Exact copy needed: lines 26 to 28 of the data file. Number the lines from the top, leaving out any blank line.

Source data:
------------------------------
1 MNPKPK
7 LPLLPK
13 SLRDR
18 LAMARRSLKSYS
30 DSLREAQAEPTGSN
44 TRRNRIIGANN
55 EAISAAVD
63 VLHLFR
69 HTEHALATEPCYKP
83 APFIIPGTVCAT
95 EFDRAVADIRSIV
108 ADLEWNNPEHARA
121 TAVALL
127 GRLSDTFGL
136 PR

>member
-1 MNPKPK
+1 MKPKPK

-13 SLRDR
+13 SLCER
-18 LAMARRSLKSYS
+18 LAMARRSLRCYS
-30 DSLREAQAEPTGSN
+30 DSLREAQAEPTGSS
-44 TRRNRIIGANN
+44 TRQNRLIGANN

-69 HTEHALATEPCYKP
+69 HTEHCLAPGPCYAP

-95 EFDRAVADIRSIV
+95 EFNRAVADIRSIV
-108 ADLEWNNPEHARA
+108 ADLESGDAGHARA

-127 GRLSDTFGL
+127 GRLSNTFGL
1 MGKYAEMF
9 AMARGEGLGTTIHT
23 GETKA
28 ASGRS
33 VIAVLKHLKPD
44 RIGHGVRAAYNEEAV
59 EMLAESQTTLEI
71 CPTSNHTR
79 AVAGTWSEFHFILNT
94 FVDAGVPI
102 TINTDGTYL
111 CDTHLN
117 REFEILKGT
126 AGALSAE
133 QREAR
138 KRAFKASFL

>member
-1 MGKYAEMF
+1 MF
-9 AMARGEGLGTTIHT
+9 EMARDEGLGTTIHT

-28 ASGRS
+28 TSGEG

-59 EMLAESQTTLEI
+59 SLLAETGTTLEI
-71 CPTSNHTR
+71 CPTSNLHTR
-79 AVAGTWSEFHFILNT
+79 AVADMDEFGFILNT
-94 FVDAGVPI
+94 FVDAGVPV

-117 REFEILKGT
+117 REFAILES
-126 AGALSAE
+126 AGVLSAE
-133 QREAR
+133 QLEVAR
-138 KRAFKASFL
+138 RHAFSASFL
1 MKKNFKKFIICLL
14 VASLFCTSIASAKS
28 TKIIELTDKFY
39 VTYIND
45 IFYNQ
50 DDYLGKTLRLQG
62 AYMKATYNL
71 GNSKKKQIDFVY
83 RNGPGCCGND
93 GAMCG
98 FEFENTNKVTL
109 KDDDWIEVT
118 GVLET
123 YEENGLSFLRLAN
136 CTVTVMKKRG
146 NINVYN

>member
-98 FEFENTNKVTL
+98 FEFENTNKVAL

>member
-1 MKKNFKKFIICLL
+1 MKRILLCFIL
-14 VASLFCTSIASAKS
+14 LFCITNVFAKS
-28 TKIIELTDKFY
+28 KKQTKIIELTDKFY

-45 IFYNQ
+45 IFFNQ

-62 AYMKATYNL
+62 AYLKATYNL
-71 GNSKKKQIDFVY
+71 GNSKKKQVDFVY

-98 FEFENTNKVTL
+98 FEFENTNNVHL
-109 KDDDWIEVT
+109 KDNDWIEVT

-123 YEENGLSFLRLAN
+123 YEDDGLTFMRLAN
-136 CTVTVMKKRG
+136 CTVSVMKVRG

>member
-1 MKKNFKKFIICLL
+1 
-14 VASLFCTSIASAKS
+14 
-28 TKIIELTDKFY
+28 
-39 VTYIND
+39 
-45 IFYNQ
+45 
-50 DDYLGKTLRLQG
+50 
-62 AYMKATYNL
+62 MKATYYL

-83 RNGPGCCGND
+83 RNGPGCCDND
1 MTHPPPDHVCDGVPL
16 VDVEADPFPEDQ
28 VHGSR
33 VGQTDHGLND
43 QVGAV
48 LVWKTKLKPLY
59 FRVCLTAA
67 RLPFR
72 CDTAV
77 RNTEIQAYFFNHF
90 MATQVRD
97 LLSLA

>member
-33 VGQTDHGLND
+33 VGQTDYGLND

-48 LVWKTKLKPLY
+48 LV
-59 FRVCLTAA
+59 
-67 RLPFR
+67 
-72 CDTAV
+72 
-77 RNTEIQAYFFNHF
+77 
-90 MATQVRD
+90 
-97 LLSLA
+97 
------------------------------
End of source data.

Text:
+44 TRQNRLIGANN

-69 HTEHALATEPCYKP
+69 HTEHCLAPGPCYAP